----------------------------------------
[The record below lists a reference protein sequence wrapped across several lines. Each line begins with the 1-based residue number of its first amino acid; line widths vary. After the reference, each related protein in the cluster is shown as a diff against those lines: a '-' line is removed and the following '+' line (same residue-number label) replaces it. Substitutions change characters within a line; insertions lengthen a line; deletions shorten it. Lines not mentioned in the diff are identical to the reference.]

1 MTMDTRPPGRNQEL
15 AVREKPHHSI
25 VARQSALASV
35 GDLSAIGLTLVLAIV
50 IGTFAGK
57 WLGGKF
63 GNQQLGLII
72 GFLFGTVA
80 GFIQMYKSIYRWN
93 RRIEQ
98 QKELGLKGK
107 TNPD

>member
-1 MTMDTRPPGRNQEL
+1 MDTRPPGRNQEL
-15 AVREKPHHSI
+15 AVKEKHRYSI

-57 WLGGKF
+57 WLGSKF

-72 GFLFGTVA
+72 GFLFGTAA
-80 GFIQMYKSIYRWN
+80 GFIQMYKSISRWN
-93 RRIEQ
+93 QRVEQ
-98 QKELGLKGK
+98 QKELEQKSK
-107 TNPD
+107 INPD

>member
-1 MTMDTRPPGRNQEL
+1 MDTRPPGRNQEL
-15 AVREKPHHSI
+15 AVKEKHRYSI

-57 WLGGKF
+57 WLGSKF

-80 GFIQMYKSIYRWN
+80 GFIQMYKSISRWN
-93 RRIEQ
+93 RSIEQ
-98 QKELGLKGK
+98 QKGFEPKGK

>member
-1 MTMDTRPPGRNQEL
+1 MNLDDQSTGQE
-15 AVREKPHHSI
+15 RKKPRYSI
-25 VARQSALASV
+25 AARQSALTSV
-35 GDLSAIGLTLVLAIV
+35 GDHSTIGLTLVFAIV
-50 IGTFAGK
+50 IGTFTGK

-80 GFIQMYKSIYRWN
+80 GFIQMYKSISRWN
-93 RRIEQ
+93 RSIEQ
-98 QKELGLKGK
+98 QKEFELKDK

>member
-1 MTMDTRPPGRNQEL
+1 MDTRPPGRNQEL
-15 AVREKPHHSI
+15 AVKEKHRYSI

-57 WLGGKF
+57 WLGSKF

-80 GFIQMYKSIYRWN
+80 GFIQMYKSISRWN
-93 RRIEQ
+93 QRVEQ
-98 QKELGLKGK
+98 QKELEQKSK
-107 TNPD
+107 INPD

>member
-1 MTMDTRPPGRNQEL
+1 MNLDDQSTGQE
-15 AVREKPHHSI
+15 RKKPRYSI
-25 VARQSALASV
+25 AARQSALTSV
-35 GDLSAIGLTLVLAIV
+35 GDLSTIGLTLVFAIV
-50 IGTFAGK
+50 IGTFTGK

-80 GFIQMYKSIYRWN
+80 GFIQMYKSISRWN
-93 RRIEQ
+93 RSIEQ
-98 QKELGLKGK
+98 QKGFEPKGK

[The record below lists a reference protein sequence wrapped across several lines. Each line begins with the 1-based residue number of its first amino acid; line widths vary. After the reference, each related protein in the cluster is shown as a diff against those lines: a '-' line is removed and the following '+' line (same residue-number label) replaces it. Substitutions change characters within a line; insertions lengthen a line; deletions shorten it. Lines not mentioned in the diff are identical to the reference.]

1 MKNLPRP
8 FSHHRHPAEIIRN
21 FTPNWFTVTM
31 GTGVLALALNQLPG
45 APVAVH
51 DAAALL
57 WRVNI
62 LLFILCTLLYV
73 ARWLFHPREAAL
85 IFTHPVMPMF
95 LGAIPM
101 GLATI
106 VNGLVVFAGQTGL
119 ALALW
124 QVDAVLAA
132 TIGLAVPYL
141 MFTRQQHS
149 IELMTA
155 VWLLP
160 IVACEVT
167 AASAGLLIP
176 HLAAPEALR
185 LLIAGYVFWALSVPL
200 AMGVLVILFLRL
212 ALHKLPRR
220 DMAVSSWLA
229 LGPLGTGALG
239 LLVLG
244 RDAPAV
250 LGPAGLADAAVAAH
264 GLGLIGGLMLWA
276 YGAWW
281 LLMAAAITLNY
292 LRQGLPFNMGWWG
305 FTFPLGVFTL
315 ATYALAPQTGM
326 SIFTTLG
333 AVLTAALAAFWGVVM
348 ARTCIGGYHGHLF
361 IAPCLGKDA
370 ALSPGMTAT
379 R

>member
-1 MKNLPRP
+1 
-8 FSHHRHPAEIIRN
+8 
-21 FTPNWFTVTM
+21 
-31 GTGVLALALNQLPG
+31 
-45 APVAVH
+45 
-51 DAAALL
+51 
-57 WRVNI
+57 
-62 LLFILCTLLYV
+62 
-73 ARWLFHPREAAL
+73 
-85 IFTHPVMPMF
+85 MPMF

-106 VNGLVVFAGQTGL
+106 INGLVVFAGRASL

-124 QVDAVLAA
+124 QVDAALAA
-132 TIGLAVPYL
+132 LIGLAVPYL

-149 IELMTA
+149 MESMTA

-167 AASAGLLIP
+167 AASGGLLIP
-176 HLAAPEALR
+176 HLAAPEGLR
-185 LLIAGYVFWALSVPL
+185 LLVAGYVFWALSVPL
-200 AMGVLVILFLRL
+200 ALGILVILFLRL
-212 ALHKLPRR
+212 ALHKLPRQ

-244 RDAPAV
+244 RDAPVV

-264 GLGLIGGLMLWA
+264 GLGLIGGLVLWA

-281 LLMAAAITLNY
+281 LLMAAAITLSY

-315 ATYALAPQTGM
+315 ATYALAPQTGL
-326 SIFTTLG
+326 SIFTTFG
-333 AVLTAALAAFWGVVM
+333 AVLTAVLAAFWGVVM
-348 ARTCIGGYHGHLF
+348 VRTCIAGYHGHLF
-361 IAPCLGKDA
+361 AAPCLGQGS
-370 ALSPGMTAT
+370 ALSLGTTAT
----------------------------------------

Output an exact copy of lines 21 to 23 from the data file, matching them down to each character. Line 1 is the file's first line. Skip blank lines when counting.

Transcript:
-72 GFLFGTVA
+72 GFLFGTAA
-80 GFIQMYKSIYRWN